Brain annotation toolbox: Exploring the functional and genetic associations of neuroimaging results

Zhaowen Liu, Edmund T. Rolls, Zhi Liu, Kai Zhang, Ming Yang, Jingnan Du, Weikang Gong, Wei Cheng, Fei Dai, He Wang, Kamil Ugurbil, Jie Zhang, Jianfeng Feng

Research output: Contribution to journalArticlepeer-review

2 Scopus citations

Abstract

Motivation: Advances in neuroimaging and sequencing techniques provide an unprecedented opportunity to map the function of brain regions and identify the roots of psychiatric diseases. However, the results from most neuroimaging studies, i.e. activated clusters/regions or functional connectivities between brain regions, frequently cannot be conveniently and systematically interpreted, rendering the biological meaning unclear. Results: We describe a brain annotation toolbox that generates functional and genetic annotations for neuroimaging results. The voxel-level functional description from the Neurosynth database and gene expression profile from the Allen Human Brain Atlas are used to generate functional/genetic information for region-level neuroimaging results. The validity of the approach is demonstrated by showing that the functional and genetic annotations for specific brain regions are consistent with each other; and further the region by region functional similarity network and genetic similarity network are highly correlated for major brain atlases. One application of brain annotation toolbox is to help provide functional/genetic annotations for newly discovered regions with unknown functions, e.g. the 97 new regions identified in the Human Connectome Project. Importantly, this toolbox can help understand differences between psychiatric patients and controls, and this is demonstrated using schizophrenia and autism data, for which the functional and genetic annotations for the neuroimaging changes in patients are consistent with each other and help interpret the results. Availability and implementation: BAT is implemented as a free and open-source MATLAB toolbox and is publicly available at http://123.56.224.61:1313/post/bat. Supplementary information: Supplementary data are available at Bioinformatics online.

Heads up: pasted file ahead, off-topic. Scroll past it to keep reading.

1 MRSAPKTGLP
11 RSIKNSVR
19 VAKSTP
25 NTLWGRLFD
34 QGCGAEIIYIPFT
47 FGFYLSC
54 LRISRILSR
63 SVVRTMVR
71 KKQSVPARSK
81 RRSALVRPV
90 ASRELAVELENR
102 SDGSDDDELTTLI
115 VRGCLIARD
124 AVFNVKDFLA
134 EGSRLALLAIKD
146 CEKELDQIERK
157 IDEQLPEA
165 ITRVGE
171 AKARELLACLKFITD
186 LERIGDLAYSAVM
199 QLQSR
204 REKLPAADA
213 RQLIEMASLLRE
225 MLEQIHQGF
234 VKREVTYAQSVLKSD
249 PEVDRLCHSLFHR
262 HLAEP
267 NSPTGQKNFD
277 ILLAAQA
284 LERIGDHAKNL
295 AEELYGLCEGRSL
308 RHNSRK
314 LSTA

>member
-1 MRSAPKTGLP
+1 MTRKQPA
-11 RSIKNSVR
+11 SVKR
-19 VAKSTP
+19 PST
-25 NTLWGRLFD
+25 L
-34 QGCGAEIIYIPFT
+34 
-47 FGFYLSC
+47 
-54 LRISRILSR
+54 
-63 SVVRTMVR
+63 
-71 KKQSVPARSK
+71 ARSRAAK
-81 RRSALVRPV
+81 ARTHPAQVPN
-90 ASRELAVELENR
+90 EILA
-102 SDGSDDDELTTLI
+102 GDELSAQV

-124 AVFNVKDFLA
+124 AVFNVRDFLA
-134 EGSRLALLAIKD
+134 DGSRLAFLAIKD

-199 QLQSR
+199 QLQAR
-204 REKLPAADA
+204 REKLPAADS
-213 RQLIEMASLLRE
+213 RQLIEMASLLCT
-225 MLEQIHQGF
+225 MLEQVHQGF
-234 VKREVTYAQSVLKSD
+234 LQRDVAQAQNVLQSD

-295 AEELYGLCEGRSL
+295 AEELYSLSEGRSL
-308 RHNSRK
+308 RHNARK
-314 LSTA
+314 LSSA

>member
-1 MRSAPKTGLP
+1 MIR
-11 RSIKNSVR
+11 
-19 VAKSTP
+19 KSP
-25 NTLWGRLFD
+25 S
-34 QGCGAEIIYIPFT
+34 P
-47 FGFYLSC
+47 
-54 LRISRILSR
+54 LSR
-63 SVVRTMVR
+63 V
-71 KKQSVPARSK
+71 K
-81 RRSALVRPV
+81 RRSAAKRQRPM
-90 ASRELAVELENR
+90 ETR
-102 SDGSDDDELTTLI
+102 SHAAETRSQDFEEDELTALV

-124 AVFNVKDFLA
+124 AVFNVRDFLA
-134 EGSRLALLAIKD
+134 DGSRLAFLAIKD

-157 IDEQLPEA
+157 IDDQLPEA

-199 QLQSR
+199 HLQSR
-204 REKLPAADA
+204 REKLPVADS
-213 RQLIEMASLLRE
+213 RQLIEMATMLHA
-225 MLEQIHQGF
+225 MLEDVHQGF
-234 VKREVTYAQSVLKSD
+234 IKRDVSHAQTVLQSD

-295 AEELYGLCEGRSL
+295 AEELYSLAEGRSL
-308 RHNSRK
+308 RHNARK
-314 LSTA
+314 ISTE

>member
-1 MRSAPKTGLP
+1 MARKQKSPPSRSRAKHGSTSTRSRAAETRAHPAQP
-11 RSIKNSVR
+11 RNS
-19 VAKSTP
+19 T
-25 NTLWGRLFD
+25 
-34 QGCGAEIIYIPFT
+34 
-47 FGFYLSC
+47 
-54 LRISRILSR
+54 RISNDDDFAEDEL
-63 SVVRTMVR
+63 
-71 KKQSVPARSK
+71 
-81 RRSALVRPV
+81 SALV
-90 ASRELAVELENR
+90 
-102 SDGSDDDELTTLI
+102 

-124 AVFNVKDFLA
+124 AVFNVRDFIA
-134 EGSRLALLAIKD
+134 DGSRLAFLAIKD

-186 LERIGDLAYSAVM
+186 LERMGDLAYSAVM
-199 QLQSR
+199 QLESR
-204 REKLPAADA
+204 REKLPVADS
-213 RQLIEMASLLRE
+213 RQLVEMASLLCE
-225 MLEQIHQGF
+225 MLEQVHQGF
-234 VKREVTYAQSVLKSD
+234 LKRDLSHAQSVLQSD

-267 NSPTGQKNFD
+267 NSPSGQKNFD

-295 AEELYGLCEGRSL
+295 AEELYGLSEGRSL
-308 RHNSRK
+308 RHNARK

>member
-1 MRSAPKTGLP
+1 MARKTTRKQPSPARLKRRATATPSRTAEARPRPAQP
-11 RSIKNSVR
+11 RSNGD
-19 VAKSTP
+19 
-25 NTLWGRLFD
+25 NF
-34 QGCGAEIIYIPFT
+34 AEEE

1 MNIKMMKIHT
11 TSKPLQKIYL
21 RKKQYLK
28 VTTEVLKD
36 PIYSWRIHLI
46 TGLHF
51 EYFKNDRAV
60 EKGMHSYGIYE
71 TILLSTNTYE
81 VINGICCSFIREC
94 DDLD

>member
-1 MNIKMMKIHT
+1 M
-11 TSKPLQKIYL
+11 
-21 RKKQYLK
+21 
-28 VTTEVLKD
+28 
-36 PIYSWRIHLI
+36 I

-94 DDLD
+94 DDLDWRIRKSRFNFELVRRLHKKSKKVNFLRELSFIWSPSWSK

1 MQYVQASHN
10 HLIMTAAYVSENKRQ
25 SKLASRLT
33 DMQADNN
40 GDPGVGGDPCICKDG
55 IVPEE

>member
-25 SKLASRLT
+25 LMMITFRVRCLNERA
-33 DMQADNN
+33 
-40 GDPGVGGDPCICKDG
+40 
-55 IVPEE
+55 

Original languageEnglish (US)
Pages (from-to)3771-3778
Number of pages8
JournalBioinformatics
Volume35
Issue number19
DOIs
StatePublished - Oct 1 2019

Bibliographical note

Funding Information:
J.F. is partially supported by the key project of Shanghai Science and Technology Innovation Plan [number 15JC1400101 and 16JC1420402], Shanghai Municipal Science and Technology Major Project [number 2018SHZDZX01] and the National Natural Science Foundation of China [number 71661167002 and 91630314]. J.Z. is supported by the National Science Foundation of China [number 61573107], the Special Funds for Major State Basic Research Projects of China [number 2015CB856003], the Shanghai Natural Science Foundation [number 17ZR1444200] and the National Basic Research Program of China (Precision Psychiatry Program) [number 2016YFC0906402]. W.C. is supported by grants from the National Natural Sciences Foundation of China [number 81701773 and 11771010], the Shanghai Sailing Program [number 17YF1426200] and the Natural Science Foundation of Shanghai [number 18ZR1404400]. Z.L. is supported in part by the Key Research and Development Plan of Shandong Province [number 2017CXGC1503 and 2018GSF118228]. H.W. is supposed by the Shanghai Natural Science Foundation [number 17ZR1401600] The research was also partially supported by the Shanghai AI Platform for Diagnosis and Treatment of Brain Diseases, the Projects of Zhangjiang Hi-Tech District Management Committee, Shanghai [number 2016–17], the Base for Introducing Talents of Discipline to Universities [number B18015] and the Key Laboratory of Computational Neuroscience and Brain-Inspired Intelligence (Fudan University), Ministry of Education, PR China.

Publisher Copyright:
© 2019 The Author(s). Published by Oxford University Press. All rights reserved.

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